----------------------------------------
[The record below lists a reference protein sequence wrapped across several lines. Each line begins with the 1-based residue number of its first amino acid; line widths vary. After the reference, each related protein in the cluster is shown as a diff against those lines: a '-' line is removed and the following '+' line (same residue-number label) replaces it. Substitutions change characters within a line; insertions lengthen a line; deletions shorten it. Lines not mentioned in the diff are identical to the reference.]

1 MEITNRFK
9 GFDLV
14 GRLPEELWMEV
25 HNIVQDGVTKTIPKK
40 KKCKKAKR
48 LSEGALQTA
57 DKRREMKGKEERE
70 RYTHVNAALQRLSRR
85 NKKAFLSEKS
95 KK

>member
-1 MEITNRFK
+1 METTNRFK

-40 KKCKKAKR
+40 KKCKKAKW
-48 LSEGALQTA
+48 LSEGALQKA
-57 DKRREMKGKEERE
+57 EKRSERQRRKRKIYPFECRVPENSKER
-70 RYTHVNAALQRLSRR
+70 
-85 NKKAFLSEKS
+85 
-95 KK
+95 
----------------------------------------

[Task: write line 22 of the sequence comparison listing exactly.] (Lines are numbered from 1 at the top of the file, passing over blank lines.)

+70 